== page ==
What if the Wii U Flops?

Mario 360While the early sales for Nintendo’s Wii U haven’t been horrible, it certainly hasn’t come out of the gates strong in the way that the original Wii did (though we don’t expect them to start handing people a free Wii U any time soon).  With Nintendo struggling through the last few years with the Wii, the slow uptake of their new system has left people wondering if Nintendo could possibly turn into a software only developer much in the same way that Sega did.  It may still be early to be looking at such a drastic change, but Xbox/Playstation fanboys have long fantasized about having the Nintendo franchises on their more powerful, online-capable systems.

There are some distinct advantages to seeing Nintendo leave the home console market.  It’s no secret that Nintendo spent the last generation way behind its peers on the technology front, and they will once again be doing that this gen with the next Xbox and PS4 far out-spec’ing the Wii U.  That was perhaps a bigger deal last generation when gamers were stuck with SD versions of their favorite Nintendo franchises, but it will still be something to consider moving forward.

Another advantage to a software oriented Nintendo is that it would open first party games up to the much more robust online networks of the other platforms.  While a step forward from the Wii, the Wii U’s online network still leaves a lot to be desired.  One can’t help but think of the frustrating times that came along with trying to play the Wii versions of Super Smash Brothers and Mario Kart online, when compared to playing games online with friends on the other consoles.  Nintendo shoots for making friend-friendly consoles, and it would be nice if that extending to playing with friends online as well.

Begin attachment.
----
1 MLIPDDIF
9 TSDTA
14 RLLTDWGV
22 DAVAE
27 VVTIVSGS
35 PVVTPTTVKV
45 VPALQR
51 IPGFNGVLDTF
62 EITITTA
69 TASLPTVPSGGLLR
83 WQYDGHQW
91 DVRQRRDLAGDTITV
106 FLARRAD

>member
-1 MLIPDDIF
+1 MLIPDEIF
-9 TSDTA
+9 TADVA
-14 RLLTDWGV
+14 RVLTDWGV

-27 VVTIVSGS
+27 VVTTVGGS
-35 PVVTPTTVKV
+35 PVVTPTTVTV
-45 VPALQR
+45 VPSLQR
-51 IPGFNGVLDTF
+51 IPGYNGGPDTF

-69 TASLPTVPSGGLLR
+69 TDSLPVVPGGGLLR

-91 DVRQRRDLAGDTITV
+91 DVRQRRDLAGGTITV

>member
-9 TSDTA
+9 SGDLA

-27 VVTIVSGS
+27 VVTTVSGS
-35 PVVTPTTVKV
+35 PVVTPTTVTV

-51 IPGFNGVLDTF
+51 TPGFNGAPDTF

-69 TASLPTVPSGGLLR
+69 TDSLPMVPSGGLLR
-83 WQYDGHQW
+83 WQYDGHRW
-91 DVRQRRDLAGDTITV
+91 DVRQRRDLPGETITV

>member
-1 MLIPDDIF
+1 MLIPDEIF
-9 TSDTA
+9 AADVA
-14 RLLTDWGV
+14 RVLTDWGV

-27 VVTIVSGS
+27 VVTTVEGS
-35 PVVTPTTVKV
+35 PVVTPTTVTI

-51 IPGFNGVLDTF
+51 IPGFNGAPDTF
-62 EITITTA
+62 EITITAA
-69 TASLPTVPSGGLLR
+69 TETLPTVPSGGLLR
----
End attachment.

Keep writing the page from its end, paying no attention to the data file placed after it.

It’s not all rosy, however.  A lot of people feel that Sega lost its motivation when it went software only, and fear the same will happen to Nintendo.  There have been very few good Sega games since the company left the hardware arena, and Sonic has all but disappeared from the gaming landscape.  Surely Mario wouldn’t suffer the same fate, but many don’t want to risk the magic being lost in any capacity.

Realistically though, the entire notion is still far off.  The first week Wii U sales lagged behind the sales of the original Wii, but still topped both the XBox 360 and PS3 in their inaugural week in existence.  Things have only gotten worse since then, with Nintendo recently adjusting their quarterly sales estimates from 5.5 million down to 4 million.  3DS sales have been somewhat disappointing during the handheld’s lifecycle as well.

However, one very important piece of information is that, unlike other consoles, the Wii U is not being sold at a loss.  This gives NIntendo a bit more flexibility and allows them to handle somewhat disappointing sales better.  Additionally, their older consoles (especially in the handheld market) continue to move fast and the software moves with them.  Lastly, the company has a ton of cash reserves built up from the early success of both the Wii and DS Lite.

While unlikely, it is still possible, however, that 5 years from now we’ll be playing Mario and Zelda games on Microsoft and Sony consoles with greater processing power and better online functionality.  The real win here, however, would be if Nintendo were one day able to get their online system and graphical fidelity up to par to match the other consoles, eliminating some gamer’s desire to see the company go software only.